For puritan test cricket lovers across the world, the Boxing Day test presides like the holy grail of the gentleman’s game. Occurring amid the festive week, the Boxing Day Test that starts on December 26 in Australia, New Zealand, and South Africa has become a revered event for fans over the years.
In 2020, while Australia took on India at the iconic Melbourne Cricket Ground, New Zealand and Pakistan locked horns at Bay Oval, Mount Maunganui and South Africa host Sri Lanka at SuperSport Park in Centurion overcoming the fear of COVID-19 infection.
Though COVID-19 brought a setback this time with restricted audience, these matches are well attended as the day after the Christmas – Boxing Day – is a national holiday for people residing in these three cricket-playing nations. Considering a large number of fans it draws big brands look for a space to get the attention of them. In the process, these boards’ make a huge profit from this fixture.
You might wonder why India, being such a huge cricketing nation, doesn’t bank upon one of its festivals to hosting a cricket match where they could encash upon the festive mood among the audiences? Well, similar to Boxing Day tradition, India had its own traditional test match, which the BCCI had let go.
A test match used to be played at M. A. Chidambaram Stadium in Chennai during the Pongal festival, which is popularly known as Thai Pongal in Tamil Nadu. The tests got its name as it coincided with the Harvest festival of Pongal celebrated for thousand of years in Tamil Nadu during the second week of January.
The first Pongal Test was played in 1959-1960 when the Indian side led by Gulabrai Ramchand took on Richie Benaud’s Australia. Although India lost that match, it started India’s love affair with Chepauk. It still remains the most successful domestic test venue for India, where India won 14, lost six, one ended in a tie against Australia while the remaining 11 ended in a draw.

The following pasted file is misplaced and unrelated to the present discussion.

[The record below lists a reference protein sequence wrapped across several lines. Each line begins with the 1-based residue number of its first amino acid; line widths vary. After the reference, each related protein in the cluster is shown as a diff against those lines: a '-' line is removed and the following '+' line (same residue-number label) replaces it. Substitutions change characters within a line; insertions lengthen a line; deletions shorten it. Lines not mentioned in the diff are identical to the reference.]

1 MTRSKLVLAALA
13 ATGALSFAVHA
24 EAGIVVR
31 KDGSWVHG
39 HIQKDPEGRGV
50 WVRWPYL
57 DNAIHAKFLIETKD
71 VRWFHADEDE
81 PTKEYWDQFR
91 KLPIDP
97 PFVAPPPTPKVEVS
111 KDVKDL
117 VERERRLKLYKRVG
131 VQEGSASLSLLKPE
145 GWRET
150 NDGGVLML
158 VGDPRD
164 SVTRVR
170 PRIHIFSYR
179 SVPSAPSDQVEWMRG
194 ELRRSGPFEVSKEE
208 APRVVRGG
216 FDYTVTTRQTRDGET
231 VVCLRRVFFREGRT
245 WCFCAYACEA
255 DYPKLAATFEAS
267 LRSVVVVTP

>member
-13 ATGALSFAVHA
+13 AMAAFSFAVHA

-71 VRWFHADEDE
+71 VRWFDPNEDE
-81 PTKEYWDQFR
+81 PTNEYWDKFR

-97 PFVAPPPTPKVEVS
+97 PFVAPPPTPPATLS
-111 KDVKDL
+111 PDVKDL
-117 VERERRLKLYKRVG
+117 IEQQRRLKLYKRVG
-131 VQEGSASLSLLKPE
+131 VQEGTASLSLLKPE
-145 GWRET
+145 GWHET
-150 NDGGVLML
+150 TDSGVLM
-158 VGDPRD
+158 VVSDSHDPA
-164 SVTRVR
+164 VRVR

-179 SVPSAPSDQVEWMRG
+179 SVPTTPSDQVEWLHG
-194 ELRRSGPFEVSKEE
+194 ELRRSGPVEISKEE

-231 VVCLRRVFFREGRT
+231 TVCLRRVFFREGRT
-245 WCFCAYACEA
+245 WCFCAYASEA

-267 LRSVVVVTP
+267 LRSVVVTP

Pongal Test became a lost tradition for India after it was played for the last time in 1988 when India took on West Indies and gave the visitors a crushing 255-run defeat. Narendra Hirwani’s 8 wickets for 61 runs in the match still remains the best bowling figures by an Indian on Test debut.
The Pongal Test still holds a potential to be a big marketing success, considering a four-day long holiday. In a state where people are regarded as the most well-informed cricket fans of the country, holidays are not always required to make the stadium full. At a time when test cricket is finding it tough to stay relevant after the boom of white-ball cricket, Pongal Test could be a good opportunity to bring back the fans to the stadium.
In January, the weather in Chennai remains pleasant with a nip in the air. However, the venue rotation policy of the BCCI, the Future Tours Programme, and a packed international calendar have made it hard for a Test match to be scheduled at Chennai during Pongal.
Chennai fans were often spotted standing in the queue amid heavy rain putting on raincoats to get a ticket for the Pongal Test. Even after knowing the fate of the match, they didn’t want to waste a chance of watching live cricket from the iconic Chepauk Stadium.
In 1999, when a powerful Pakistan side beat India even after a brilliant century by Sachin Tendulkar, the Chepauk crowd didn’t hesitate to give a standing ovation to Wasim Akram’s men. Remember the background of that iconic Test match – it was played in the backdrop of the Kargil war.
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